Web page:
I have to admin that Kate Murphy's New York Times article this week sucked me in with its link-bait title. But I'm glad it did. Because it actually reacquainted me with the topic of community wireless networks.
CWT's were a hot topic around 10 years ago, initially spurred by slow broadband rollouts. But their larger role came in communities where population density and/or geography caused communication suppliers to take a pass on providing broadband service.
Wider deployment of 3G networks has somewhat reduced the role of these networks. But the wireless-mesh technology that fuels it has continued to evolve and get more affordable.
Kate's article links to many wireless mesh resources including one of the grandaddy's - Portland's Personal Telco Project. But it also revealed a great resource I hadn't been aware of, the Open Technology Institute (O.T.I) and its open-source communication toolkit called Commotion.
Commotion Construction Kit
Commotion is an open-source communication tool that uses mobile phones, computers and other wireless devices to create decentralized mesh networks. There are downloads to convert five different Ubiquiti products, one TP-Link router a smattering of (tethered) smart phones and Ubuntu Linux computers into part of a Commotion-based mesh (full list).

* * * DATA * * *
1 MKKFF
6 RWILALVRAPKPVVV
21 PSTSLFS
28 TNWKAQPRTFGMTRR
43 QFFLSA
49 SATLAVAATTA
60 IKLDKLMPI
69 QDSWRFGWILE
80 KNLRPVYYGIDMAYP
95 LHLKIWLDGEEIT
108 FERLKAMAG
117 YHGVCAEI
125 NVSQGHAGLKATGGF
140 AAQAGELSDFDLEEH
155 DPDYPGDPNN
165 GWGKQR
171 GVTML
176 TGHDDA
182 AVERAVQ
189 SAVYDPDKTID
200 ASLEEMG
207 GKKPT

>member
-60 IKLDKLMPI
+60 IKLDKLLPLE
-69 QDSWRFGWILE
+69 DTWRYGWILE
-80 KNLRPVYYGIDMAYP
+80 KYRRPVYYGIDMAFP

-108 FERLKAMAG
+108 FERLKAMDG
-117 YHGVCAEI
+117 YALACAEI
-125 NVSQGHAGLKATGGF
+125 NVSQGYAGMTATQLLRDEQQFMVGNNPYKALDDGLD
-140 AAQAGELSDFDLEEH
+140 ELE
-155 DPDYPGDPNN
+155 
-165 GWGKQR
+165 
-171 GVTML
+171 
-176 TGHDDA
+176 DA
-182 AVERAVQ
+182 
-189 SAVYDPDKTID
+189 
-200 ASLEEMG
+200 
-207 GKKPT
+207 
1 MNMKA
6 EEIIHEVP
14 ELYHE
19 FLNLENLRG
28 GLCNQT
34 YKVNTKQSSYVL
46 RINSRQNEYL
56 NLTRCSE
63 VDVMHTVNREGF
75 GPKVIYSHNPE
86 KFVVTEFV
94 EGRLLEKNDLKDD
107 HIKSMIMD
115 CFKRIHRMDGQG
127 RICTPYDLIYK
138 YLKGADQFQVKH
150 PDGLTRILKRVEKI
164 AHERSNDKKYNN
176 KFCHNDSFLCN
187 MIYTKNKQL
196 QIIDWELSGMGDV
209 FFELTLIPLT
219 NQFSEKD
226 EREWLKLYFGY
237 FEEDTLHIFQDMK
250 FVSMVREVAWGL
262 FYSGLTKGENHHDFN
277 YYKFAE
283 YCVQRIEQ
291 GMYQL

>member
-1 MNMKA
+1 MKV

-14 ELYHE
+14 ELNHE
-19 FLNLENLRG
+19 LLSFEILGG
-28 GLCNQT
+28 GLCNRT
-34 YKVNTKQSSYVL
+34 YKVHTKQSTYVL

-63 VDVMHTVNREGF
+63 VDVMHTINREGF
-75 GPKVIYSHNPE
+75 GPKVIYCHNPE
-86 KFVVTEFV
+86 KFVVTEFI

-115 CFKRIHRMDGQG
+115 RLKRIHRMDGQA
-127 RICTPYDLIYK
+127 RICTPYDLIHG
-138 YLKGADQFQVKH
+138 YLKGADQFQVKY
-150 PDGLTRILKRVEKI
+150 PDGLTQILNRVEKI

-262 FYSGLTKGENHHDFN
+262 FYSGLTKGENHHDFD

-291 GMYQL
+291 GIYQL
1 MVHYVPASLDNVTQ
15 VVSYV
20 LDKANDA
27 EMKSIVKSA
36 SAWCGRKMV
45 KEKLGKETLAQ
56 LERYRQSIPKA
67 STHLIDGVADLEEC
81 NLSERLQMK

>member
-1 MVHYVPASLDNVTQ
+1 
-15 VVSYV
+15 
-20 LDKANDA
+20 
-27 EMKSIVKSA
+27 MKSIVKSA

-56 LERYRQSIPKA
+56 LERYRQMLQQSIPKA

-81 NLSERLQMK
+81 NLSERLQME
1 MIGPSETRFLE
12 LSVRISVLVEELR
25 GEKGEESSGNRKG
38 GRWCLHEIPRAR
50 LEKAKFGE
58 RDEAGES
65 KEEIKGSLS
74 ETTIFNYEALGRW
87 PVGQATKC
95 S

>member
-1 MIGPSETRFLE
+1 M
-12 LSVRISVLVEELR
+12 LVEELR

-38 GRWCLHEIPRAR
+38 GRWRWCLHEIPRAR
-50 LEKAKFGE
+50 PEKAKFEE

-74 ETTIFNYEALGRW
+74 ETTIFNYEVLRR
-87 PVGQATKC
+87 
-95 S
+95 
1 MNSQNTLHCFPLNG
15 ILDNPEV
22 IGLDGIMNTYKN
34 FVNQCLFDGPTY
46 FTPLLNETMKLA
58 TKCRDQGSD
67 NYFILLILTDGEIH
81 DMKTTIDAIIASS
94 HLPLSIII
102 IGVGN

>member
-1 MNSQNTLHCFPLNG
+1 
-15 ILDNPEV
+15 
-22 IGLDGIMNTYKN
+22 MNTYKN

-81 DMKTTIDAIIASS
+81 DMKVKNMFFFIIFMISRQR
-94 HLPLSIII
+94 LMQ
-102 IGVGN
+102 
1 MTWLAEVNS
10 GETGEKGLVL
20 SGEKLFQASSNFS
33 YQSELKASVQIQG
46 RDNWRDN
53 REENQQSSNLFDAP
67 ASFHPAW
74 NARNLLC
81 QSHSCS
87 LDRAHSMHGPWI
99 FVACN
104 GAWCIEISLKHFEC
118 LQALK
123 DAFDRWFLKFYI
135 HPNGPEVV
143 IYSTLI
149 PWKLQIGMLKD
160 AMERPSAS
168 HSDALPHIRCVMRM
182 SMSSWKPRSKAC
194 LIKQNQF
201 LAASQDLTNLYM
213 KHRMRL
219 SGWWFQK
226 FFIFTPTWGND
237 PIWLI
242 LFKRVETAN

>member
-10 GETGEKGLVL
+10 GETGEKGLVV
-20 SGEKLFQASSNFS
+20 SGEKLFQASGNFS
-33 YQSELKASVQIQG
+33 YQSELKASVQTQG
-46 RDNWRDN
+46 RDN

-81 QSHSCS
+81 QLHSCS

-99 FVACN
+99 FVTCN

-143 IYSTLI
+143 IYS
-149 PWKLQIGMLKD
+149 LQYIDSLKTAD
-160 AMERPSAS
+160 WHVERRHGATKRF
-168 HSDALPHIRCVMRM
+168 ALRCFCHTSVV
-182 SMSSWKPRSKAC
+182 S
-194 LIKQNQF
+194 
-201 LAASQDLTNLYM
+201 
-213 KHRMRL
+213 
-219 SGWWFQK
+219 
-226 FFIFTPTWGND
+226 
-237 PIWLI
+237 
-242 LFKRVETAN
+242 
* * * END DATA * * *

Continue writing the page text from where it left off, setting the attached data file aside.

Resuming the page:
Since a big part of creating a "community" wireless system is organizing the community, Commotion has that covered, too. The Commotion Construction Kit is a set of tools that the Open Technology Institute has used in trainings. Even if you don't adopt the whole system, the documentation has some good tips on planning, installing and running a community mesh network.
So if you've been looking for some good source material to build a neighborhood wireless network, you should check out Commotion.